Here is a peak at a card I made for a scene in my current WIP. (This novel continues with the main characters of my short story mentioned above.)

Image Text: Location- School, Art Class
Moment- mean girls bully Cassandra in art class. Albert can relate to being bullied but doesn’t like Cass’s smoking habit.
Emotional changes of the MC- Albert starts happy, end up sympathetic to Cassandra
Na and conflict, the good guy and obstacles- Albert feels sorry for Cass but doesn’t approve of her life choices.

Often, I read a story by an experienced author and there is something about the story that separates it from less experienced authors. There is some kind of polish to it that I can’t quite pinpoint. I’m not talking about books that are poorly edited or not edited and diseased with grammar errors, punctuation errors, and more. Those are just garbage. I’m talking about the difference between a good story and a really good story.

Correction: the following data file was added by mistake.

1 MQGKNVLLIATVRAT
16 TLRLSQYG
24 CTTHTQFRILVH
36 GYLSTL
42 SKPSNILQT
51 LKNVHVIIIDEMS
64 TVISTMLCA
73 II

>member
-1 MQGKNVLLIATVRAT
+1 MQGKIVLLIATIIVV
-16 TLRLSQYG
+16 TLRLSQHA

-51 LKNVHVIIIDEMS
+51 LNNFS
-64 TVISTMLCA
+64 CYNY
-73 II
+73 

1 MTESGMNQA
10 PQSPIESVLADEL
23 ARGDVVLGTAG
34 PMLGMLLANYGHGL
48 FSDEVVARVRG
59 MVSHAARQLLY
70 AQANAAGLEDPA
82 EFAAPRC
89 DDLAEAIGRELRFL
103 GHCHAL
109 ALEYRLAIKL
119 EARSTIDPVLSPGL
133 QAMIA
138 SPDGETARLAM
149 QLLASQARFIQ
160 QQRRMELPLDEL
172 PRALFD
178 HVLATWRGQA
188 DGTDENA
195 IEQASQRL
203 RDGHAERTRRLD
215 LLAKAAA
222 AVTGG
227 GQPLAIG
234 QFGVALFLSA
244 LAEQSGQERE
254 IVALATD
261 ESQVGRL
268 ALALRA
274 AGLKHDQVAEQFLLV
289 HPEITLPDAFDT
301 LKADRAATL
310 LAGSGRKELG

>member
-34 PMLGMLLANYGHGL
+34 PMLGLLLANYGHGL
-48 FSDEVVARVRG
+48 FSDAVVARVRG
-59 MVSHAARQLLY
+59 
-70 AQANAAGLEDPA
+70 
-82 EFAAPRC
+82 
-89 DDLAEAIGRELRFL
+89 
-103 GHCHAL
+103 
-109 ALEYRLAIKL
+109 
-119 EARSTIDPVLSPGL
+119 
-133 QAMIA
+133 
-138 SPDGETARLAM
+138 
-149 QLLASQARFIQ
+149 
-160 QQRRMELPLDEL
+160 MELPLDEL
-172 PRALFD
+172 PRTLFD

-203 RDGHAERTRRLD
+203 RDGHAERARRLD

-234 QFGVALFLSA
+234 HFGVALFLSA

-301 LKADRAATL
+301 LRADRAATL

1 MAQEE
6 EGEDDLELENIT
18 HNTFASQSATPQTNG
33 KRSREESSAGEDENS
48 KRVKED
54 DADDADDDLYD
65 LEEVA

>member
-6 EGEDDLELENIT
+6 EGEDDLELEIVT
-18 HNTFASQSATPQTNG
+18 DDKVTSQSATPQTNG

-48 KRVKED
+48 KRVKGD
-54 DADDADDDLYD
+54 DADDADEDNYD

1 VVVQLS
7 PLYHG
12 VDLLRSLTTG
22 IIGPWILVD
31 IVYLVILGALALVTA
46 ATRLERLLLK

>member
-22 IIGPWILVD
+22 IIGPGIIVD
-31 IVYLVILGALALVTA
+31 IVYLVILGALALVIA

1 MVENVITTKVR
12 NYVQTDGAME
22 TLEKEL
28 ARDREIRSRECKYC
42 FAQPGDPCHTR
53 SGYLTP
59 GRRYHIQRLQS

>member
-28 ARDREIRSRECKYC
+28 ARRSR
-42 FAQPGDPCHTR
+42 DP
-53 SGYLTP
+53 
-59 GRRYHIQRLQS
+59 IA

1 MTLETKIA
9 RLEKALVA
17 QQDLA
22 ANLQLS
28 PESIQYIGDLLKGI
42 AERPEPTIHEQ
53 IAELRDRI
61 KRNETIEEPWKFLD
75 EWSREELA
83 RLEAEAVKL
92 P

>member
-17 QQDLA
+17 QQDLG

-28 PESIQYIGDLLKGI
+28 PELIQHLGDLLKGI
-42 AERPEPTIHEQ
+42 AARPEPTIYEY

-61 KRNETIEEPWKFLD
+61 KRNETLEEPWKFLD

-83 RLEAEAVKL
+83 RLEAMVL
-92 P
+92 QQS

Some books just suck you in and never let you go. The writing falls away and you float or fly through the story without noticing the details. Then you get to the end and have to sit for a minute to process the adventure you just survived.

I don’t have all the answers, but I think that some of that has to do with the care in crafting each and every scene to live up to its best potential. One way we can do that is by ensuring each scene not only has a purpose, but also an emotional shift and some kind of conflict.

Both sets of cards are helping me push myself and grow my ability to craft a stronger story.

Lately, I have been feeling the weight of the world and it is rather distracting when I try to write. It is time for a virtual writing retreat. This retreat is designed for one person or for many. You can retreat into your office or rent a cabin in the woods and it will work perfectly! Click the image to find out more about it.